Age-related defects in B lymphopoiesis underlie the myeloid dominance of adult leukemia

Department of Pathology and Laboratory Medicine and Hematopoietic Malignancies Program, Jonsson Comprehensive Cancer Center, Los Angels, CA 90095, USA.
Blood (Impact Factor: 10.45). 10/2007; 110(6):1831-9. DOI: 10.1182/blood-2007-01-069401
Source: PubMed

ABSTRACT Reduced lymphopoiesis during aging contributes to declines in immunity, but little consideration has been given to its effect on the development of hematologic disease. This report demonstrates that age-related defects in lymphopoiesis underlie the myeloid dominance of adult leukemia. Using a murine model of chronic myeloid leukemia, an adult-onset malignancy that arises from transformation of hematopoietic stem cells by the BCR-ABL(P210) oncogene, we demonstrate that young bone marrow (BM) cells that were transformed with BCR-ABL(P210) initiated both a myeloproliferative disorder (MPD) and B-lymphoid leukemia, whereas BCR-ABL(P210)-transformed old BM cells recapitulated the human disease by inducing an MPD with rare lymphoid involvement. In addition, the lesser severity of MPDs initiated from old BCR-ABL(P210)-transduced BM cells revealed unappreciated defects in aged myeloid progenitors. These data demonstrate that aging affects patterns of leukemogenesis and indicate that the effects of senescence on hematopoiesis are more extensive than previously appreciated.

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Available from: Encarnacion Montecino-Rodriguez, Sep 25, 2014
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    • "HSCs as pathophysiological determinants in aging Age-related changes in HSCs may be responsible for multiple pathological conditions in the elderly population (Rothstein 2003; Signer et al. 2007). The decline of the lymphoid cell production leads to impaired immune defense and higher susceptibility to infections. "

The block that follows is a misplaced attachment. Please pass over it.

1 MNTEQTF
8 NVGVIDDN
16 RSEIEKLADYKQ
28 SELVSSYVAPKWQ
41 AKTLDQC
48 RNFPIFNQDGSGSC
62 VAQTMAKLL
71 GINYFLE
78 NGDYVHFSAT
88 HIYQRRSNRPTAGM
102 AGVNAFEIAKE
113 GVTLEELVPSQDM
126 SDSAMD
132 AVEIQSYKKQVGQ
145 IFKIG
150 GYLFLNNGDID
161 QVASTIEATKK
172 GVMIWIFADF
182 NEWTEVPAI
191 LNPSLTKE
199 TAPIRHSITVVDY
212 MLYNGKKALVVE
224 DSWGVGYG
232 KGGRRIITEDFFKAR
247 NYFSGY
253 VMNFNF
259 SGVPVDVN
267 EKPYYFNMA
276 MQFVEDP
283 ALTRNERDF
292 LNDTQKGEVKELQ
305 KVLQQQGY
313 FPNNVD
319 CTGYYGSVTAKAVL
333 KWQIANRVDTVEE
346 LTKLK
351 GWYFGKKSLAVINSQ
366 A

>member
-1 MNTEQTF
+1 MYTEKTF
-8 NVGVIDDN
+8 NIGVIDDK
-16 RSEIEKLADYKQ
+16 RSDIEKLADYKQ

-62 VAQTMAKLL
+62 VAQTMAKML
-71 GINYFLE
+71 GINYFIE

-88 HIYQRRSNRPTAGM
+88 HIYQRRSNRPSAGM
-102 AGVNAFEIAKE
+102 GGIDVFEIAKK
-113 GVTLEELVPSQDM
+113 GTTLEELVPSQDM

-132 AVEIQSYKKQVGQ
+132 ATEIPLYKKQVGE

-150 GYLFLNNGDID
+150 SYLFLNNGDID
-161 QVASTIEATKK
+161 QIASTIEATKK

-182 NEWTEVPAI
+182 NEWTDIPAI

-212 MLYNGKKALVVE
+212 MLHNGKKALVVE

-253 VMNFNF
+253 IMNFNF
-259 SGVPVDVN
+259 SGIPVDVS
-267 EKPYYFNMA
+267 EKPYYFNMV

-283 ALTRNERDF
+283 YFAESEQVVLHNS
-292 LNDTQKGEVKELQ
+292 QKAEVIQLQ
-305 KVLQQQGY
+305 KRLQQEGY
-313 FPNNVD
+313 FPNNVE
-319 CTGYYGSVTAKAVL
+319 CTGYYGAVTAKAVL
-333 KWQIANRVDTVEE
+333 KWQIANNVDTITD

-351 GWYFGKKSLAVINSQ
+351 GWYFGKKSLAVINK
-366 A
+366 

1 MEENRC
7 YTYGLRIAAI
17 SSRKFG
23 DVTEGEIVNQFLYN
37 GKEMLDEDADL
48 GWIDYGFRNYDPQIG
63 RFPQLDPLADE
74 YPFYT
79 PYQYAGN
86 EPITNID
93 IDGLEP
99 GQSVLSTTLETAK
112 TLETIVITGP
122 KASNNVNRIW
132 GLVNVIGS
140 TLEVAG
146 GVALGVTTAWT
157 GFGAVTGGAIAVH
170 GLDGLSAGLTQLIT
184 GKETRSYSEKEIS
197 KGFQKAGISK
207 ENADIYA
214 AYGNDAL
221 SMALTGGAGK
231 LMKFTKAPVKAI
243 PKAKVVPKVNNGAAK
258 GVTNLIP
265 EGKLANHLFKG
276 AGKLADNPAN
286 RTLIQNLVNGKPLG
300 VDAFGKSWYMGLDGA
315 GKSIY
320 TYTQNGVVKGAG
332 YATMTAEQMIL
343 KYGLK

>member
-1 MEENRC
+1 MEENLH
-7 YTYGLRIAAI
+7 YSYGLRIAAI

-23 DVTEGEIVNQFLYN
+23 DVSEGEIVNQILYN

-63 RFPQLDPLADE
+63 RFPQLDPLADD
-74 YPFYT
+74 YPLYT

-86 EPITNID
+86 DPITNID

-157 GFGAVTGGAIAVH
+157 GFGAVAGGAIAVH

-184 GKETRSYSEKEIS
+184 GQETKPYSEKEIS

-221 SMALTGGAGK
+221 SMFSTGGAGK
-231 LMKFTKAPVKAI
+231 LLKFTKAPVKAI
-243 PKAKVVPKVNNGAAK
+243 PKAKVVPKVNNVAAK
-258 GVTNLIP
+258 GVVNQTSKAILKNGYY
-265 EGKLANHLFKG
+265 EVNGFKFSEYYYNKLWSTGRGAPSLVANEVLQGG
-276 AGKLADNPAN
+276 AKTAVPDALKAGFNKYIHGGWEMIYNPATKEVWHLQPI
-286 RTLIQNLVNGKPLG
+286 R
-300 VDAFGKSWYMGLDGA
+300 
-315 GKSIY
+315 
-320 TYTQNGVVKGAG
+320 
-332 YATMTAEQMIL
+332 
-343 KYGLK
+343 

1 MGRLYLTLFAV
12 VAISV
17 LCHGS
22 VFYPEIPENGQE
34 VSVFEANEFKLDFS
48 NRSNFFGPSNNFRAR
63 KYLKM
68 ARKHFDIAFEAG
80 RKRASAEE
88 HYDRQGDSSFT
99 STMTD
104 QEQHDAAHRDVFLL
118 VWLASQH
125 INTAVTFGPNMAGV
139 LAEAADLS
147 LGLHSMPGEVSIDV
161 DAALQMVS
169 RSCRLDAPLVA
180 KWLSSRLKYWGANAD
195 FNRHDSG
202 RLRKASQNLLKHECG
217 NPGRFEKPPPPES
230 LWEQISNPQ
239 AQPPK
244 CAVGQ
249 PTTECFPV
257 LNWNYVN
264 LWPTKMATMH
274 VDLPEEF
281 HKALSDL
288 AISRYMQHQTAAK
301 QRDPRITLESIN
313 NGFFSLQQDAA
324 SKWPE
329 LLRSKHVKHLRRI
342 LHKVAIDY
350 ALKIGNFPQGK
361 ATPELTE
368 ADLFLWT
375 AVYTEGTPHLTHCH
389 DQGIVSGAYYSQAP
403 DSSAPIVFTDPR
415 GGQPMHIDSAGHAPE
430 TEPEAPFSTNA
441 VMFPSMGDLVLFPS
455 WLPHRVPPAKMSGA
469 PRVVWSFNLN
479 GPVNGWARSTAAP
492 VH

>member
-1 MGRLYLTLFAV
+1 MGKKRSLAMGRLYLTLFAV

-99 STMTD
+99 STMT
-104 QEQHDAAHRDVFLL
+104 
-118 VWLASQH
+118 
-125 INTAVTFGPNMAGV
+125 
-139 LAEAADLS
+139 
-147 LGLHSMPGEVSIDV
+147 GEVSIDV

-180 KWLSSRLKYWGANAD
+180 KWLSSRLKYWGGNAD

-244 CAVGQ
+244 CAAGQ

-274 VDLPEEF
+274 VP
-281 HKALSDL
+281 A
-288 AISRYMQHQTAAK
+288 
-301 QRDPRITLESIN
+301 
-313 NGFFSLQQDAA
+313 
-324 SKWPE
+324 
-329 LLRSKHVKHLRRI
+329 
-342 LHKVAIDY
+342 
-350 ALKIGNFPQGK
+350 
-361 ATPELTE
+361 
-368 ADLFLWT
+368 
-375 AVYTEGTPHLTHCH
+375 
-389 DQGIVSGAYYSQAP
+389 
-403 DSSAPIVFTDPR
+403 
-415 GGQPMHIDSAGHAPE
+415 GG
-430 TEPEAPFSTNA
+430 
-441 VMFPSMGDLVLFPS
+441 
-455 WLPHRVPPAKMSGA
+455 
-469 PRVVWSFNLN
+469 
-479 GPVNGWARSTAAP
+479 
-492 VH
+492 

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    ABSTRACT: Aging is accompanied by reduced regenerative capacity of all tissues and organs and dysfunction of adult stem cells. Notably, these age-related alterations contribute to distinct pathophysiological characteristics depending on the tissue of origin and function and thus require special attention in a type by type manner. In this paper, we review the current understanding of the mechanisms leading to tissue-specific adult stem cell dysfunction and reduced regenerative capacity with age. A comprehensive investigation of the hematopoietic, the neural, the mesenchymal, and the skeletal stem cells in age-related research highlights that distinct mechanisms are associated with the different types of tissue stem cells. The link between age-related stem cell dysfunction and human pathologies is discussed along with the challenges and the future perspectives in stem cell-based therapies in age-related diseases.
    Biogerontology 10/2013; 14(6). DOI:10.1007/s10522-013-9469-9 · 3.29 Impact Factor
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    • "In the hematopoietic system, aging is driven by both intrinsic and extrinsic factors (Chambers and Goodell, 2007; Dorshkind and Swain, 2009; Geiger et al., 2005; Geiger and Van Zant, 2002; Ju et al., 2007; Morrison et al., 1996; Rando, 2006; Rossi et al., 2005) and manifests as decreased immune response (Linton and Dorshkind, 2004), increased myelogenous disease (Kiss et al., 2007; Signer et al., 2007), late-onset anemia (Beghe et al., 2004) and reduced regenerative capacity (Ergen and Goodell, 2009). Multiple studies and our own data demonstrate that the aged murine hematopoietic system is impaired in supporting peripheral blood (PB) leukocyte numbers (Figure S1A), erythropoiesis (Figure S1B–C), B-lymphoid and T-lymphoid cells (Figure S1D), while the number of myeloid cells is increased (Figure S1D). "
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    • "Recent analyses shed some light on the likely contribution of hematopoietic cell intrinsic factors to age-associated leukemia [21]. Signer et al. for example showed that age-associated HSC intrinsic skewing towards myelopoiesis might play a causative role for the myeloid dominance of leukemias in elderly [22]. Other data indicate that aged HSCs show increased levels of γH2AX staining, a surrogate marker for DNA double strand breaks [23] and that young HSCs might be able to accumulate cytogenetical aberrations over a lifetime as a result of incorrectly repaired DNA damage [24]. "
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    PLoS ONE 02/2012; 7(2):e31523. DOI:10.1371/journal.pone.0031523 · 3.23 Impact Factor
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